Commensuration and proliferation: similarity and divergence in law’s shaping of medical technology
journal contributionposted on 2023-06-08, 13:58 authored by Alex Faulkner
The concept of commensuration - 'making things the same' - is receiving increased attention in studies of fields of social practice such as climate regimes, accounting and medical error reporting. The part played by analogy in common law is well known, but the way cognate processes work through regulatory institutions and regimes (ie commensuration) is less recognised. Connected to commensuration and arising from it, one can propose a concept of 'proliferation' to capture instances of enactment of law (institutional design, development and practices) where commensuration is not possible or attempted, or where it is challenged in some way. This paper will explore and review recent more or less explicit developments of the concept of commensuration, propose the related concept of institutional proliferation, and explore the application of these to recent developments in the European Medicines Agency (EMA). The focus will be on EMA's implementation of the EU's Advanced Therapy Medicinal Products Regulation, how 'combination products' (medicine/device combinations) are being managed in that evolving regime, on EMA's design of a number of innovative institutional forums for stakeholder inclusion and linkages to scientific societies (proliferation), and its recent involvement in proposals for a 'recast' of medical device regulation.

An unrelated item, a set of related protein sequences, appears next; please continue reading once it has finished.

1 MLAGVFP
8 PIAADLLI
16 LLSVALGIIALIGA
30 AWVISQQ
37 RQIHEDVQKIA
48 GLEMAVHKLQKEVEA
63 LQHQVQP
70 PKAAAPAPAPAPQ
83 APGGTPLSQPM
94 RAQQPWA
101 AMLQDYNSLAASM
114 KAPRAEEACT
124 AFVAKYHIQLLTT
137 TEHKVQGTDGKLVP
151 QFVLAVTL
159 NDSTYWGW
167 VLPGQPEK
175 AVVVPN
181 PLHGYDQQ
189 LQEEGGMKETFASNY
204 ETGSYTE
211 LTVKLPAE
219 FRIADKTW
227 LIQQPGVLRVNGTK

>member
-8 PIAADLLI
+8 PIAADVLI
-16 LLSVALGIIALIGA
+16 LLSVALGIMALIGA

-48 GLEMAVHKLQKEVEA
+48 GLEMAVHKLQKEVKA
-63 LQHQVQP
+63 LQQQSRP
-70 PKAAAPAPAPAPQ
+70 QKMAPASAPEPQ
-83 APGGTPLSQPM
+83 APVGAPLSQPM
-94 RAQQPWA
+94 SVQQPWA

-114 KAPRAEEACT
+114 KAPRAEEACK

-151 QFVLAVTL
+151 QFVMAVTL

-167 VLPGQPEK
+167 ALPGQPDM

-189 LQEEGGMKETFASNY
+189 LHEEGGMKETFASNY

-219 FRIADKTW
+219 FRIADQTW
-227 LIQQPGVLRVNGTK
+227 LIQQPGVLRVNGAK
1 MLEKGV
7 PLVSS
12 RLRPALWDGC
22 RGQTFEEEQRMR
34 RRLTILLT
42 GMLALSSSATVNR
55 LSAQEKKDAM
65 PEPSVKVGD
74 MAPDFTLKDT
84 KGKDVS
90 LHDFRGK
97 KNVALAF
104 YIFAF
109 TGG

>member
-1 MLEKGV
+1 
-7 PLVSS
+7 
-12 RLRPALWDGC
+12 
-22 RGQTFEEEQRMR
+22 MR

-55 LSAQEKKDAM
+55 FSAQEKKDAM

- Accepted version
JournalLaw, Innovation and Technology
Department affiliated with
- International Relations Publications
NotesSpecial Issue entitled: 'Contextualising the Regulation of Health Technologies'.
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